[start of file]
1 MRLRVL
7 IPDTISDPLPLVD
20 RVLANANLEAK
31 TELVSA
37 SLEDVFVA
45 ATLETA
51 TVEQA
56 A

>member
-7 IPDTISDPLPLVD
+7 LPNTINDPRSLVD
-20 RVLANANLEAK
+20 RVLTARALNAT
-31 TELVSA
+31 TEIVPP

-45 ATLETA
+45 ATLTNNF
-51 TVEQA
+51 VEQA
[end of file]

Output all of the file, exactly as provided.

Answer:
1 MRLRVL
7 IPDTISDPLPLVD
20 RVLANANLEAK
31 TELVSA
37 SLEDVFVA
45 ATLETA
51 TVEQA
56 A

>member
-7 IPDTISDPLPLVD
+7 LPNTINDPRSLVD
-20 RVLANANLEAK
+20 RVLTARALNAT
-31 TELVSA
+31 TEIVPP

-45 ATLETA
+45 ATLTNNF
-51 TVEQA
+51 VEQA